This week, the American Medical Association (AMA) called for a ban on direct-to-consumer ads for prescription medications and implantable medical devices, CBS News reports. Advocates of the ban say that such ads contribute to increasing prescription costs, and increase patient demand for inappropriate treatments.
“Today’s vote in support of an advertising ban reflects concerns among physicians about the negative impact of commercially driven promotions and the role that marketing costs play in fueling escalating drug prices,” AMA Board Member Dr. Patrice Harris said in a news release. “Direct-to-consumer advertising also inflates demand for new and more expensive drugs, even when these drugs may not be appropriate.”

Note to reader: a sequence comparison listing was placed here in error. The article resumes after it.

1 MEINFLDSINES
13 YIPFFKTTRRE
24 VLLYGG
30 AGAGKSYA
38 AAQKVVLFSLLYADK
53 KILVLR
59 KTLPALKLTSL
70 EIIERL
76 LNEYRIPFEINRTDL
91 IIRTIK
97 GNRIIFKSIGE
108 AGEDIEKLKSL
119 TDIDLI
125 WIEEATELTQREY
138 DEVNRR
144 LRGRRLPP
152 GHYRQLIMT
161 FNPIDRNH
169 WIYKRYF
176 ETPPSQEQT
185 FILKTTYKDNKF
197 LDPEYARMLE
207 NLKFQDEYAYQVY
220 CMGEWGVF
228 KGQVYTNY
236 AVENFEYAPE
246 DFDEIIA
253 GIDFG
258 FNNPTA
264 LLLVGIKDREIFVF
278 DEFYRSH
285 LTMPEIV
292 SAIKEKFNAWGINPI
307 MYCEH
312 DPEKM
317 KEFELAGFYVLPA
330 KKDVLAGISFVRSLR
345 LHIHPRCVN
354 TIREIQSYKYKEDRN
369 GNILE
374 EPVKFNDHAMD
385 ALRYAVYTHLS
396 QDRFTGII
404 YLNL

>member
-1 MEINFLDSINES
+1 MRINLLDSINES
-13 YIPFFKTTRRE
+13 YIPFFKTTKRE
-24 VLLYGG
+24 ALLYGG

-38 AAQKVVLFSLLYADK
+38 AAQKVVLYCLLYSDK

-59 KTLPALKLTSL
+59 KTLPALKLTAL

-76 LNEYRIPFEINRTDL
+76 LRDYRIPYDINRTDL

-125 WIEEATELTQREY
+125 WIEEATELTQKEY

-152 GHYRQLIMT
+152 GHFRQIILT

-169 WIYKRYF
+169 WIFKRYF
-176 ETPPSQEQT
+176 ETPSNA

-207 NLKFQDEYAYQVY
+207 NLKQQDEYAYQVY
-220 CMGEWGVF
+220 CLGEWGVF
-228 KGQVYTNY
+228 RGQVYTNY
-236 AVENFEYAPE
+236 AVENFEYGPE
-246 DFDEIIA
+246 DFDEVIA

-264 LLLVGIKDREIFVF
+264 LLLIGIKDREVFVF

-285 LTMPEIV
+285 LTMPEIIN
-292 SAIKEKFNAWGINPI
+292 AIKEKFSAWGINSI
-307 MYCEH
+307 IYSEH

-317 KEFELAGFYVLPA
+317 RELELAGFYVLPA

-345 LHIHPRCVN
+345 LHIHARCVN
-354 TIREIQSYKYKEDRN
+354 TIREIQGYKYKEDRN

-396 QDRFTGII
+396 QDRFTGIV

Naturally, the pharmaceutical industry is against the ban. Trish Stow of the trade group Pharmaceutical Research and Manufacturers of America says that direct-to-consumer ads are meant to give "scientifically accurate information to patients so that they are better informed about their health care and treatment options."
The price of prescription drugs jumped almost 5 percent this year, according to the article. The AMA reports that pharmaceutical companies spent $4.5 billion on direct-to-consumer advertisements (a 30 percent increase) in the last two years.
“Patient care can be compromised and delayed when prescription drugs are unaffordable and subject to coverage limitations by the patients’ health plan,” Harris said. “Direct-to-consumer advertising also inflates demand for new and more expensive drugs, even when these drugs may not be appropriate.”